[aqm] CoDel's control law that determines drop frequency

Bob Briscoe <bob.briscoe@bt.com> Tue, 12 November 2013 22:30 UTC

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Date: Tue, 12 Nov 2013 22:30:10 +0000
To: <nichols@pollere.com>, <vanj@google.com>
From: Bob Briscoe <bob.briscoe@bt.com>
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Subject: [aqm] CoDel's control law that determines drop frequency
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Kathie, Van,

In <http://tools.ietf.org/html/draft-nichols-tsvwg-codel-01> (and in 
the ACM queue paper), you say CoDel's control law was designed around 
TCP Reno's formula relating packet drop probability to throughput. Quoting:

"  The next
    drop time is decreased in inverse proportion to the square root of
    the number of drops since the dropping state was entered, using the
    well-known relationship of drop rate to throughput to get a linear
    change in throughput. [REDL1998, MACTCP1997]
1/ It's questionable whether it's desirable to design an AQM around 
any particular transport algorithm. However, let's leave this point 
aside for now...

2/ It's questionable whether it's reasonable to design an AQM around 
NewReno's square-root law that is known not to scale, which means 
NewReno is being superceded by algorithms like Cubic that move away 
from the square root. Specifically if the window W is proportional to 
1/p^b, then for:
         NewReno,        b = 0.5
         Cubic,          b = 0.75
         Compound,       b = 0.8
         HSTCP,          b = 0.835
         DCTCP,          b = 1
         Relentless,     b = 1
         Scalable TCP,   b = 1
However, let's leave this point aside too for now...

3/ Back in Apr'13, for myself, I plotted how the CoDel algorithm 
increases drop probability with time, and it looked pretty linear to 
me, not a square root law. I've just got round to doing the analysis, 
and indeed it tends very quickly to a linear law with time. So, 
Codel's control law will actually cause Reno's throughput to fall 
with the square root of time, not linearly.

4/ It seems to be a waste of cycles to implement CoDel's control law 
using a square-root. Given it results in a linear increase in drop 
frequency with time, it should be possible to design a much simpler algorithm.

5/ My analysis also shows that the rate of increase in drop 
probablity is inversely proportional to the link rate. I don't 
believe this is desirable, as it will require tuning for the expected 
number of flows on the link. However it is probably OK for variable rate links.

6/ The rate of increase of drop probability is also inversely 
proportional to the square of 'interval'. I suggest a new constant is 
defined for the control law, rather than relating the control law to 
interval in this way. Otherwise, when anyone tunes interval, they 
will get undesirable changes to the control law (e.g. reducing 
interval 10x [to 10ms] would make the control law 100x more sluggish).

7/ We'll need to debate how the control law should behave in the 
presence of unresponsive flows, so this analysis should at least 
support that discussion.

Here's my working (pls check it - I may have made mistakes)
For brevity, I'll define some briefer variable names:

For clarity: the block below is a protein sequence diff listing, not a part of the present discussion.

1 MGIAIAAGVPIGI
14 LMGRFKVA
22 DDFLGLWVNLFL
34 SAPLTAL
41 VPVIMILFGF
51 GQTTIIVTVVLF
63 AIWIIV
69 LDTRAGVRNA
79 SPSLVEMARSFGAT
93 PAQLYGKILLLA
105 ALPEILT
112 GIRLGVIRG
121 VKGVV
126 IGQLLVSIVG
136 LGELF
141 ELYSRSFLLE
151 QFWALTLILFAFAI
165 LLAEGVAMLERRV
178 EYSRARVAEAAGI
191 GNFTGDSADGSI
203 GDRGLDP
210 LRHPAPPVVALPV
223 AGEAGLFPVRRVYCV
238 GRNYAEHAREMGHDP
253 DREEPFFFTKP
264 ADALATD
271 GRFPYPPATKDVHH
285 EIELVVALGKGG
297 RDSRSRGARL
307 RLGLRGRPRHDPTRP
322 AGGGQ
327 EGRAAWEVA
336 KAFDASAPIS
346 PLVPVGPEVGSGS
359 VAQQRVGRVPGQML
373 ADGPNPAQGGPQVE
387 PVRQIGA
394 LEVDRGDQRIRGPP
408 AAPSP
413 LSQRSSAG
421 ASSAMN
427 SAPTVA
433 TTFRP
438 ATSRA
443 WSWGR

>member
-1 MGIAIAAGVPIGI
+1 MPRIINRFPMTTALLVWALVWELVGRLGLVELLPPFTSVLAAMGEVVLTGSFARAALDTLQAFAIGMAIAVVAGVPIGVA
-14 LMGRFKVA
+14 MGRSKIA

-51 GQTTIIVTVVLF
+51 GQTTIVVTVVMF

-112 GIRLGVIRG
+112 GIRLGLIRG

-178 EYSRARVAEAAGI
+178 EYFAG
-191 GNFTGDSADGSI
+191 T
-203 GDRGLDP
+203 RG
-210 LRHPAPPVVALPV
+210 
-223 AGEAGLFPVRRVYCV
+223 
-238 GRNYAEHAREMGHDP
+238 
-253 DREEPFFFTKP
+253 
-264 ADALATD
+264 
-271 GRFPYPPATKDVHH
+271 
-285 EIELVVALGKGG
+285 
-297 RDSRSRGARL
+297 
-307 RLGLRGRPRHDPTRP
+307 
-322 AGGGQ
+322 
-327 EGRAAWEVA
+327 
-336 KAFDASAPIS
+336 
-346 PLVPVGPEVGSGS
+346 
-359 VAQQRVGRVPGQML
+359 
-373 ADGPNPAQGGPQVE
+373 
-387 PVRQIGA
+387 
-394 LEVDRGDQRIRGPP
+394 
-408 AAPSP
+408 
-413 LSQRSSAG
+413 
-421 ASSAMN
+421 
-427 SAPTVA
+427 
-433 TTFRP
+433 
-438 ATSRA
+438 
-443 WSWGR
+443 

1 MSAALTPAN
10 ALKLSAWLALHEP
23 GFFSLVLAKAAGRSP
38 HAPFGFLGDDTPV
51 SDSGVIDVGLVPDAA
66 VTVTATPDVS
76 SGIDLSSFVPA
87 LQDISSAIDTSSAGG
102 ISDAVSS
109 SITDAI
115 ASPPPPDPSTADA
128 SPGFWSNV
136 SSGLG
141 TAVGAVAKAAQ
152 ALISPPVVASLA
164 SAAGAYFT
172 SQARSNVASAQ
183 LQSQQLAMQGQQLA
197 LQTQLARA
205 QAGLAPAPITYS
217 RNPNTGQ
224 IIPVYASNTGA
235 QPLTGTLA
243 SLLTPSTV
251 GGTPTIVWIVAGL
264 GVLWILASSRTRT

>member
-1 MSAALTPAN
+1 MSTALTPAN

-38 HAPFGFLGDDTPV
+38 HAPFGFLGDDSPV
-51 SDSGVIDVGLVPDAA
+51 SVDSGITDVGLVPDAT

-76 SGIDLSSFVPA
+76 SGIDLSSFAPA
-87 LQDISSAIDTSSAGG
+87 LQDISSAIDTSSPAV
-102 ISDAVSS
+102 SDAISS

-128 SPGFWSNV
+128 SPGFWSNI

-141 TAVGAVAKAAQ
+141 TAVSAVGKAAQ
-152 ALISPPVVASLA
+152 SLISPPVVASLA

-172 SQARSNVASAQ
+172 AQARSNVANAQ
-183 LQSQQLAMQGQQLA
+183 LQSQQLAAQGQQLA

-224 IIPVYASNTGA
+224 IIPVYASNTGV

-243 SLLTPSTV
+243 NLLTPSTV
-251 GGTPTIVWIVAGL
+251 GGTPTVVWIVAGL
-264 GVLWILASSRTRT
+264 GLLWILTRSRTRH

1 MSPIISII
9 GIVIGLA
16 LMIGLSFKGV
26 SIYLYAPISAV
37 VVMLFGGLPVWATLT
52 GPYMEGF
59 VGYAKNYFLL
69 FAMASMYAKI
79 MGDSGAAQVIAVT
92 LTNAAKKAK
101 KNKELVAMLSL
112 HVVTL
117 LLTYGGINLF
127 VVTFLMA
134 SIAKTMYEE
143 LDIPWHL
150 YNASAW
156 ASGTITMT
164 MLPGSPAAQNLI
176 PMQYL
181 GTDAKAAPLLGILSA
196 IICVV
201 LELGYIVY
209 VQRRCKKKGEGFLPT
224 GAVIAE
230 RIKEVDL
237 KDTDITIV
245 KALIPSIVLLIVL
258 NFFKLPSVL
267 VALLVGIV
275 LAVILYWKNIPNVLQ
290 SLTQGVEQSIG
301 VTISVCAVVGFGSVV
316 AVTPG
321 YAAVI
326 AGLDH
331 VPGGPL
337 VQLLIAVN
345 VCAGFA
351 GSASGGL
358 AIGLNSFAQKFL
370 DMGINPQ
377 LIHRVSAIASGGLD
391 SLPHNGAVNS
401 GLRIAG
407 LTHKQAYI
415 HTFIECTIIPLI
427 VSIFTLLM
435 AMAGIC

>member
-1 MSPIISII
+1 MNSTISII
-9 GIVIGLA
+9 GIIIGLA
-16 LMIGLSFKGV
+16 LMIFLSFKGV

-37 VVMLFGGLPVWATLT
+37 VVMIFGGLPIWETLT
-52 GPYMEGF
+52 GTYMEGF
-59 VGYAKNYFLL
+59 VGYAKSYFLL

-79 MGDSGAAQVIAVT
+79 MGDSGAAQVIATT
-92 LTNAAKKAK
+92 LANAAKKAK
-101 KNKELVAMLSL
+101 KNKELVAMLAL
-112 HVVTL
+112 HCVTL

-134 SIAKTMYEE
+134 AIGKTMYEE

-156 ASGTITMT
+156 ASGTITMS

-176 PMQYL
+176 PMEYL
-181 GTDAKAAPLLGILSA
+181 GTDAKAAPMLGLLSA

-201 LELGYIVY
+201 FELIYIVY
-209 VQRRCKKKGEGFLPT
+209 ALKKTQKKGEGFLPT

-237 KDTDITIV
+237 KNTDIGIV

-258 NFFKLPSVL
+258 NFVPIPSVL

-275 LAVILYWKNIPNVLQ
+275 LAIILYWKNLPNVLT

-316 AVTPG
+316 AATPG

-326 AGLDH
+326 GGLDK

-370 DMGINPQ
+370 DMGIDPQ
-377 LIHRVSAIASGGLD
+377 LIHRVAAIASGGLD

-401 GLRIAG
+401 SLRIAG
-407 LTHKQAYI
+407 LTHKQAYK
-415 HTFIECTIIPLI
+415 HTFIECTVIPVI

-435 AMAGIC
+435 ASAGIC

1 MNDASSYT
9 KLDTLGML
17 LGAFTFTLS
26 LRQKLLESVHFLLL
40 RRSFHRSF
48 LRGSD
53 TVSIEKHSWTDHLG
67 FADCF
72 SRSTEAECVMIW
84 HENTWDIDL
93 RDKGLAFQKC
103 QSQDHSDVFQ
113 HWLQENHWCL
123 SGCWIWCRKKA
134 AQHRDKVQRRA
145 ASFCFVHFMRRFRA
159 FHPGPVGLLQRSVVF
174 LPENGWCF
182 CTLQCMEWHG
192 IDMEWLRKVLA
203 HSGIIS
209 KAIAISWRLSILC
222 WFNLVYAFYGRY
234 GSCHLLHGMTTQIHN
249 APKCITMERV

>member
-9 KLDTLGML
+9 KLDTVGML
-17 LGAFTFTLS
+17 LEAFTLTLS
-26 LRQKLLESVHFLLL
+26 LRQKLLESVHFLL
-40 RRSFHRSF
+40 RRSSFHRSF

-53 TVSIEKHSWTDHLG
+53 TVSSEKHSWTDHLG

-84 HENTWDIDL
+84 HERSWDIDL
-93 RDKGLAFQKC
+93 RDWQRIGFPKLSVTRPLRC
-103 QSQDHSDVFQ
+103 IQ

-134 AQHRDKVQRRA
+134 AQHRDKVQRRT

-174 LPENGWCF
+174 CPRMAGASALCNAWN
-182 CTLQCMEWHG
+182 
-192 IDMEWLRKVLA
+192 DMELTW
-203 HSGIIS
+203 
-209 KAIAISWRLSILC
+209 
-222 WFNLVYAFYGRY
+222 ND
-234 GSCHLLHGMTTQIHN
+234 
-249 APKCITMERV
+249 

interval =      I [s]
         next_drop =     D [s]
         packet-rate =   R [pkt/s]
         count =         n [pkt]

 From the CoDel control law code:
         D(n) = I / sqrt(n)
And the instantaneous drop probability is:
         p(n) = 1/( R * D(n) )

Then the slope of the rise in drop probability with time is:
         Delta p / Delta t       = [p(n+1) - p(n)] / D(n)
                                 = [1/D(n+1) - 1/D(n)] / [ R * D(n) ]
                                 = sqrt(n) * [sqrt(n+1) - sqrt(n)] / [R*I*I]
                                 = [ sqrt(n(n+1)) - n ] / R*I^2

At count = 1, the numerator starts at sqrt(2)-1 = 0.414.
Amd as n increases, it rapidly tends to 1/2.

So CoDel's rate of increase of drop probability with time is nearly 
constant (it is always between 0.414 and 0.5) and it rapidly 
approaches 0.5 after a few drops, tending towards:
         dp/dt = 1/(2*R*I^2)

This constant increase clearly has very little to do with the 
square-root law of TCP Reno.

In the above formula, drop probability increases inversely 
proportional to the packet rate. For instance, with I = 100ms and 1500B packets
at 10Mb/s =>    R = 833 pkt/s =>        dp/dt = 6.0% /s
at 100Mb/s =>   R = 8333 pkt/s =>       dp/dt = 0.6% /s

If CoDel was designed for scalable transports like DCTCP, and it was 
designed for the same number of flows on any size link, this scaling 
with link rate would make sense. But there are two reasons for an AQM 
to have to scale with link rate:

a) Variable rate link
You would probably want to design for about the same number of flows 
no matter how the link rate varies, so the control law could work for 
variable rate links (assuming scalable transports, which we are 
gradually tending towards).

b) Deploying CoDel on links in different parts of a network
At any one time, we tend to design a network assuming there will be 
more flows on faster links. So, in order to remain as responsive on 
faster links, CoDel's control law will need to be tuned for the 
expected number of flows before it is deployed on different size links.



Bob Briscoe,                                                  BT